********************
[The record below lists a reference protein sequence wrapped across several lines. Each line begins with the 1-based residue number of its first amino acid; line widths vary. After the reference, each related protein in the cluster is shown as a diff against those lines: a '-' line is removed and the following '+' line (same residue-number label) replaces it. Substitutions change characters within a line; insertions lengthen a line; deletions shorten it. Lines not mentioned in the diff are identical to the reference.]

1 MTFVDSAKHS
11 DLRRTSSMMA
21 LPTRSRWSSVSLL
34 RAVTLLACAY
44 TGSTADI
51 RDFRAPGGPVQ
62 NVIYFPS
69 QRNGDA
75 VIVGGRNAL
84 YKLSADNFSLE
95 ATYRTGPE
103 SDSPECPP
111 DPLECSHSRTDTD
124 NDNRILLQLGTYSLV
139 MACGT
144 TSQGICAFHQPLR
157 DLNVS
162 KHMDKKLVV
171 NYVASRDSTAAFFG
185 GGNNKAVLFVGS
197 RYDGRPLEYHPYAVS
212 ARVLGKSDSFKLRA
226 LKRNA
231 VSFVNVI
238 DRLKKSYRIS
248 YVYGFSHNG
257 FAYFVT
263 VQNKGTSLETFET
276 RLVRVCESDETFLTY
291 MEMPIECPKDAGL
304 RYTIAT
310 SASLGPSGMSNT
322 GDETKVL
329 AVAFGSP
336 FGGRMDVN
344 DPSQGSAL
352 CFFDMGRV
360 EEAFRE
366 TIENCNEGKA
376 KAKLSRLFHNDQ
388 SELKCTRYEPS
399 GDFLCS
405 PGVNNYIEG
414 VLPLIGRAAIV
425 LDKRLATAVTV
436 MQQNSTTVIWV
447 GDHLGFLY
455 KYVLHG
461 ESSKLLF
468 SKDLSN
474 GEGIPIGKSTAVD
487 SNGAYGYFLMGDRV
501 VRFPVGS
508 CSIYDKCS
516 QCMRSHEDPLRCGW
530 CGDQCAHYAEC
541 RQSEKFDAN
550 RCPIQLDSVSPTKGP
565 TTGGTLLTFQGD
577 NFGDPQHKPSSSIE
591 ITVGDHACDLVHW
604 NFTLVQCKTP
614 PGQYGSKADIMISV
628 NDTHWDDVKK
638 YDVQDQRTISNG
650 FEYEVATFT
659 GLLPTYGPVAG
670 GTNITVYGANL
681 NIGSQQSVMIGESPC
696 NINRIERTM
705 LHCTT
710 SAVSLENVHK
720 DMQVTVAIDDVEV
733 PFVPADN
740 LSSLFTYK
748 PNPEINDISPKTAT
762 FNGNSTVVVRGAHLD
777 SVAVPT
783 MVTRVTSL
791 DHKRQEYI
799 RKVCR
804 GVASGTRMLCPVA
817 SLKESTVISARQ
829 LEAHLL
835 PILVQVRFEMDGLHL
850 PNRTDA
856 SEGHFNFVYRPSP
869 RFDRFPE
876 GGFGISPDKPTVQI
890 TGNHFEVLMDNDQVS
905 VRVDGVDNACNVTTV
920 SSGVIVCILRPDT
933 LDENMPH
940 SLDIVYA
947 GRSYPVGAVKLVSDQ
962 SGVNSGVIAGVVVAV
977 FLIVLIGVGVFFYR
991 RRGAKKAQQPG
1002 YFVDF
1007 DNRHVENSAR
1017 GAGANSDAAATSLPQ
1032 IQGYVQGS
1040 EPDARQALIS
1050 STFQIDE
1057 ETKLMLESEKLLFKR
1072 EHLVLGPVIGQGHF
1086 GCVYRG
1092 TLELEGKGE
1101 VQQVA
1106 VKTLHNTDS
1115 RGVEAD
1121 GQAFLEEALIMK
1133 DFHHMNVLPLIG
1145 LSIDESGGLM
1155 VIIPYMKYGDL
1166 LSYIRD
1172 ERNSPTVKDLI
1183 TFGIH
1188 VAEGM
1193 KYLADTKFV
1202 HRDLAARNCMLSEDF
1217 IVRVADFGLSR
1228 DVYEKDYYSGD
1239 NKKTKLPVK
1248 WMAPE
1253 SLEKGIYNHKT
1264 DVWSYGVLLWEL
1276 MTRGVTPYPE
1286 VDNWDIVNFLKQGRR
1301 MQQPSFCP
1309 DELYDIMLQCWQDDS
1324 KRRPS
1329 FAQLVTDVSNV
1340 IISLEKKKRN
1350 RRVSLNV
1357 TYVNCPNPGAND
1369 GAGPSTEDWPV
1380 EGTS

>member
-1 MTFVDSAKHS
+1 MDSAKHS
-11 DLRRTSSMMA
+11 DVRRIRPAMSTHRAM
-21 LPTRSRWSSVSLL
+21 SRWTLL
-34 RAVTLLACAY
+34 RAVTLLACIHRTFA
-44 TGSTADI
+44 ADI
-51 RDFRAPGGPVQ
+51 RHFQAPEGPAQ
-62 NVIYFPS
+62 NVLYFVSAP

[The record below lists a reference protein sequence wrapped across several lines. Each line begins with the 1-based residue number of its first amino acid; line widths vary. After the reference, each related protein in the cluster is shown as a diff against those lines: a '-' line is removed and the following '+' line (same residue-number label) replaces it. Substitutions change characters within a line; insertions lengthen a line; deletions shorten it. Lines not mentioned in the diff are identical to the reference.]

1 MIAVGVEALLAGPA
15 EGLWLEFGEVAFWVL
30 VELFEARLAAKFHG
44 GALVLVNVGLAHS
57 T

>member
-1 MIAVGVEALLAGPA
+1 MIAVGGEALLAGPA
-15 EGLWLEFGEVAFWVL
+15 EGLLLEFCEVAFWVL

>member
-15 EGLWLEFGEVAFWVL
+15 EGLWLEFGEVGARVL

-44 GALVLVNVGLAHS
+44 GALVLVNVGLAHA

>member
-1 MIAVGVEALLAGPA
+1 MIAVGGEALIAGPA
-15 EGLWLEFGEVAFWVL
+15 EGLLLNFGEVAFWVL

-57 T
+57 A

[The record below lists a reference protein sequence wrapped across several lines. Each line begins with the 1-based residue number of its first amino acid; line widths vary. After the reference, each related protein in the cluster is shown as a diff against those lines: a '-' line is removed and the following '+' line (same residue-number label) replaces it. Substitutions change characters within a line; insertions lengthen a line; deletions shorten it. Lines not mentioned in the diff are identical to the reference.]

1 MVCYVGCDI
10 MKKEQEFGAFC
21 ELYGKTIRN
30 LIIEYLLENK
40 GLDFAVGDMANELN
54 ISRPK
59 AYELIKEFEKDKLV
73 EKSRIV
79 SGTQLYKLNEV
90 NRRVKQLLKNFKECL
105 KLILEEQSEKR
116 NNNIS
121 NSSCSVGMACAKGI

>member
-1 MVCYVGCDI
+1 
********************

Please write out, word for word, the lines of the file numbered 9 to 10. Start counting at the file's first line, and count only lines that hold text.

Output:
69 QRNGDA
75 VIVGGRNAL